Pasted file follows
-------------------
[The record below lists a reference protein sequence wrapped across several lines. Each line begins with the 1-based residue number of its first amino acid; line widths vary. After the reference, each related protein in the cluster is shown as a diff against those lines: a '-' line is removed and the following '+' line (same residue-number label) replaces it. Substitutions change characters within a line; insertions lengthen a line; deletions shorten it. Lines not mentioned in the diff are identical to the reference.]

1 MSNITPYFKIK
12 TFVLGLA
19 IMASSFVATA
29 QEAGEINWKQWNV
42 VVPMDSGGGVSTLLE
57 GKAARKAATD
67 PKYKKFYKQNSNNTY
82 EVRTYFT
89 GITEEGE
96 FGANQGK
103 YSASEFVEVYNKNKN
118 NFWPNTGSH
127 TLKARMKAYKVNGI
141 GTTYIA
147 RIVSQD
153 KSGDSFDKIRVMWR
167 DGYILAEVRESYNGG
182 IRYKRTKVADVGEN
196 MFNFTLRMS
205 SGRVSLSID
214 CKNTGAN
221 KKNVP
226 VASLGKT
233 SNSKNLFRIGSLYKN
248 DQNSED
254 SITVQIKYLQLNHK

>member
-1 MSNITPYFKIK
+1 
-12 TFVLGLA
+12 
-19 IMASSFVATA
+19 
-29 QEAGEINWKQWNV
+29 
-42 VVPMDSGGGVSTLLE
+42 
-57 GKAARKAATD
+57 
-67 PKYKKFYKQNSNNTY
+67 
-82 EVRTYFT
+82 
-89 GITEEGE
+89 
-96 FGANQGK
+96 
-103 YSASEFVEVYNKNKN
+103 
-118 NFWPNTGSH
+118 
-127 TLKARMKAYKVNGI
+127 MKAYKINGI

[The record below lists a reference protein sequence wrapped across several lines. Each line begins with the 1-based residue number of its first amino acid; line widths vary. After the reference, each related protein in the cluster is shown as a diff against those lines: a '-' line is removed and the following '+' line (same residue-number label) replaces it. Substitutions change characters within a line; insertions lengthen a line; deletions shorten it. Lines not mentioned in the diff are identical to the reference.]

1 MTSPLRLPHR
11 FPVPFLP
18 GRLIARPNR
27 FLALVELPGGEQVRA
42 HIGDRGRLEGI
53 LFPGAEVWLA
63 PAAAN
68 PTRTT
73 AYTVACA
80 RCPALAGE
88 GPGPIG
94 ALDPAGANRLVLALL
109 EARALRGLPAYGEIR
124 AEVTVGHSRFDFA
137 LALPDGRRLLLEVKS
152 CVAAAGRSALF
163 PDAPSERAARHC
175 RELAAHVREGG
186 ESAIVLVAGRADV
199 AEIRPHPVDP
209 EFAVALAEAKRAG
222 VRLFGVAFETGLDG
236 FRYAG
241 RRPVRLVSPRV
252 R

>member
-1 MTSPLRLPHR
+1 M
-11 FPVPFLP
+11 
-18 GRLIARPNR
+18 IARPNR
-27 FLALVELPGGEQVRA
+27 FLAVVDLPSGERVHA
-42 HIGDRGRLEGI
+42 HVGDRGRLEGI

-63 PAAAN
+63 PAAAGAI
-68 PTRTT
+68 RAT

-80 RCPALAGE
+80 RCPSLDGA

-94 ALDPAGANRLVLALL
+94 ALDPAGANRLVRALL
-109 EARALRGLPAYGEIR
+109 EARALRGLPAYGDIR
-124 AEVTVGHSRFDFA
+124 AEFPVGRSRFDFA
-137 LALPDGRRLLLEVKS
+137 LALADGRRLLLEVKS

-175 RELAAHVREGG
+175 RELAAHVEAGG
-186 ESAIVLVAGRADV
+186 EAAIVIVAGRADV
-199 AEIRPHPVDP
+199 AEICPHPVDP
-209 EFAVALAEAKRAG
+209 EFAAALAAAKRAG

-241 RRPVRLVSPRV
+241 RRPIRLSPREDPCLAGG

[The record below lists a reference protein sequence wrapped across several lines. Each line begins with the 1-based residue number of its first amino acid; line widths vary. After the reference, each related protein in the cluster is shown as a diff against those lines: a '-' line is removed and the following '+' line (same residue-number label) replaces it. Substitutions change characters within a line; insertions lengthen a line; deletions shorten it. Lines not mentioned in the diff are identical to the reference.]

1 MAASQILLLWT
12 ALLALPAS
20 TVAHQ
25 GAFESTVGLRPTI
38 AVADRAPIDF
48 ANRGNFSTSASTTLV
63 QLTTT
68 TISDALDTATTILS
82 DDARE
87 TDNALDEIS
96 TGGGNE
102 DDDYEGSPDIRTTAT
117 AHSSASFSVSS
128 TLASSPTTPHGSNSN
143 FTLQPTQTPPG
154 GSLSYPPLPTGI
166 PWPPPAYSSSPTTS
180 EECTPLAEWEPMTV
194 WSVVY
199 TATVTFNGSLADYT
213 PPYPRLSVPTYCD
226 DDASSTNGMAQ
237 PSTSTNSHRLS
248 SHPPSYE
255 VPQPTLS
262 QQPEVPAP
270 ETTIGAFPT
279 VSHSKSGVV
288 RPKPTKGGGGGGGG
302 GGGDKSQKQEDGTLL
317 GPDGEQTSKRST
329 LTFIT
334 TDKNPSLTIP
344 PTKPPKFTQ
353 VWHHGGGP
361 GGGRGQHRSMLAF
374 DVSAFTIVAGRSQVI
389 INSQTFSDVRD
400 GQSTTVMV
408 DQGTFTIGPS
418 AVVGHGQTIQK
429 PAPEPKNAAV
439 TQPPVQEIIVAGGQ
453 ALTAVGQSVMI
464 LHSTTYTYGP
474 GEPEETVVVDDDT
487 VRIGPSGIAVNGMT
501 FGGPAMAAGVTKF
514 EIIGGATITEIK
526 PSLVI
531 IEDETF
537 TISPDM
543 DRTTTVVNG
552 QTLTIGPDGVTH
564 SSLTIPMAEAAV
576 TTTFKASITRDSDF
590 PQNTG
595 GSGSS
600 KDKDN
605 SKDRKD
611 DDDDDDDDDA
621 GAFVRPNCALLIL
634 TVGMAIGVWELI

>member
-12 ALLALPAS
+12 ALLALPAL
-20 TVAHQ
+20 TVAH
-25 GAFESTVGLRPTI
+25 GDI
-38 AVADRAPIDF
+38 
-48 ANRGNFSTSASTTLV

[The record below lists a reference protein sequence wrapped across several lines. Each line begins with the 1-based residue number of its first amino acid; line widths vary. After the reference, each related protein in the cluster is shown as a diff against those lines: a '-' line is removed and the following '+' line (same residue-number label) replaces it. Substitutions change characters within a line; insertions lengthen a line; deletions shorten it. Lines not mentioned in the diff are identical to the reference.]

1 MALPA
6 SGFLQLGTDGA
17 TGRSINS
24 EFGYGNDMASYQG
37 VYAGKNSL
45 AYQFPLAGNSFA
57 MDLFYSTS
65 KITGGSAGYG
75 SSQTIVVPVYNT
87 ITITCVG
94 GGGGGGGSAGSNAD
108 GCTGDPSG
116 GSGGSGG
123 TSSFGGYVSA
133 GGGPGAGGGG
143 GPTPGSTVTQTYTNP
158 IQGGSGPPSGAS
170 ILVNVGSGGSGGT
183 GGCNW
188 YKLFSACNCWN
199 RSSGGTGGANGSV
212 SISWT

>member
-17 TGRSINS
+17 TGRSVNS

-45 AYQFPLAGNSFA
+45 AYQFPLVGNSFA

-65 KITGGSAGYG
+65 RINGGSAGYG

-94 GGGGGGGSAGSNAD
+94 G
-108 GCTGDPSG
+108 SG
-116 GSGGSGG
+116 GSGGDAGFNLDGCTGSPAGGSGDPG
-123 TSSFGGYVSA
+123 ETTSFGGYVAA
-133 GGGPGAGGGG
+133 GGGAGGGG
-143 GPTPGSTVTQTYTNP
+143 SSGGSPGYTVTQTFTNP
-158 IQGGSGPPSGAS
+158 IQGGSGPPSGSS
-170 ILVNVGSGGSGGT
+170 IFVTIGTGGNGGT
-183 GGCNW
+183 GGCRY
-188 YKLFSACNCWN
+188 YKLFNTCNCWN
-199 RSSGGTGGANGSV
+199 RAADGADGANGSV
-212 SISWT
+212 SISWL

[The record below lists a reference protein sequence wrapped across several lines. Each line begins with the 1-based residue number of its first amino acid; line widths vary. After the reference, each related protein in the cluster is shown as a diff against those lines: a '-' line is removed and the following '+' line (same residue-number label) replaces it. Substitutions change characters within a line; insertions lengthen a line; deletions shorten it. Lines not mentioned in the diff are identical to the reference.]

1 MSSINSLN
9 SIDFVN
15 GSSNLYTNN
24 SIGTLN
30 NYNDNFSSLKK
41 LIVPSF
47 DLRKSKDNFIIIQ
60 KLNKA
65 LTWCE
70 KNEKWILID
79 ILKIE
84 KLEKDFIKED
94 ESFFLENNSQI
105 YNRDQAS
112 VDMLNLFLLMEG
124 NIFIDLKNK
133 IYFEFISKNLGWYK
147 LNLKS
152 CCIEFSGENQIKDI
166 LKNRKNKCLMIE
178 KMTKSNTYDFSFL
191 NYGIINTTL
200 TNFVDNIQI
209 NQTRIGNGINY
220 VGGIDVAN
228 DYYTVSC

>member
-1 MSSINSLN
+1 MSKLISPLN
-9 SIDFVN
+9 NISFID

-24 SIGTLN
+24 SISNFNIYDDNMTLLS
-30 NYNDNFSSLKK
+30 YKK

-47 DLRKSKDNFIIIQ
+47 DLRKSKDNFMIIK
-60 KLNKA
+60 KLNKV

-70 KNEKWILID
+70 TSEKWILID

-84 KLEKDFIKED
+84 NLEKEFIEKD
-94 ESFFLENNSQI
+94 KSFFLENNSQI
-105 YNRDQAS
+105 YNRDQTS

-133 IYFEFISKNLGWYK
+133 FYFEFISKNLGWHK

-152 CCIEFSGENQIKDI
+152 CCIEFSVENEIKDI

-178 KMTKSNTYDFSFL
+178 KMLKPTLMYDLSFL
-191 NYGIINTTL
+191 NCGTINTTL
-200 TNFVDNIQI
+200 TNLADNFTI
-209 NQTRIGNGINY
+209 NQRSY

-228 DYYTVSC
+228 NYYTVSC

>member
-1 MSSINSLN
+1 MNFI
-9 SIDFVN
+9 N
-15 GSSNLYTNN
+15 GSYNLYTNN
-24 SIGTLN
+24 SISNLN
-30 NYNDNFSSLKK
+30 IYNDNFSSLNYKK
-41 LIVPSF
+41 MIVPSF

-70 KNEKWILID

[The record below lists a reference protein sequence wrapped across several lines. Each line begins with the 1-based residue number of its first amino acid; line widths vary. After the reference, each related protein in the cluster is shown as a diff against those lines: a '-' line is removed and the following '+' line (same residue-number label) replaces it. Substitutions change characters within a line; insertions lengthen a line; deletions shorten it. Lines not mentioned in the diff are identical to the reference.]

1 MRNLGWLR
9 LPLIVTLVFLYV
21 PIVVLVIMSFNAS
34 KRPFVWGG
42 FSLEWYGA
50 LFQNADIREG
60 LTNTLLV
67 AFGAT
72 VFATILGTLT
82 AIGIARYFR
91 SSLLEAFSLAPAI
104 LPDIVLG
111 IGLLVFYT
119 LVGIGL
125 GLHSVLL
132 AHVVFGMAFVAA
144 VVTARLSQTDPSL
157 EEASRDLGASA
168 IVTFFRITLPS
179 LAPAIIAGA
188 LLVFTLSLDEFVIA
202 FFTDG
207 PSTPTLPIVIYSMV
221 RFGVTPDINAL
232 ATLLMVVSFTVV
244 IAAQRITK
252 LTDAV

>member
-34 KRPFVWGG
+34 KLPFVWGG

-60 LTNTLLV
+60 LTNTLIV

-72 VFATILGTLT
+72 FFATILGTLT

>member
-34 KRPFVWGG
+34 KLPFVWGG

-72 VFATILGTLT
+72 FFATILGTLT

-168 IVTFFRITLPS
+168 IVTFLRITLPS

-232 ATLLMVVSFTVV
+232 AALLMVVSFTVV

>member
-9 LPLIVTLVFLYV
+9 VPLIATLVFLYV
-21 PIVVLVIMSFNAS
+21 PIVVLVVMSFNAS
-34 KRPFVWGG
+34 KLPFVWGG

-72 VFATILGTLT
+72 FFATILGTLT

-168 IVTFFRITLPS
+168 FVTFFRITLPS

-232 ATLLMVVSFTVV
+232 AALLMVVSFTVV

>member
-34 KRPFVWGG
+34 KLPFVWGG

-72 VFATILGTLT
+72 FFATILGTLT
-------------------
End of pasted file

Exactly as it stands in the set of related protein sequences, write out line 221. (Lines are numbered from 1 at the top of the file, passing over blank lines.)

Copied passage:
+94 G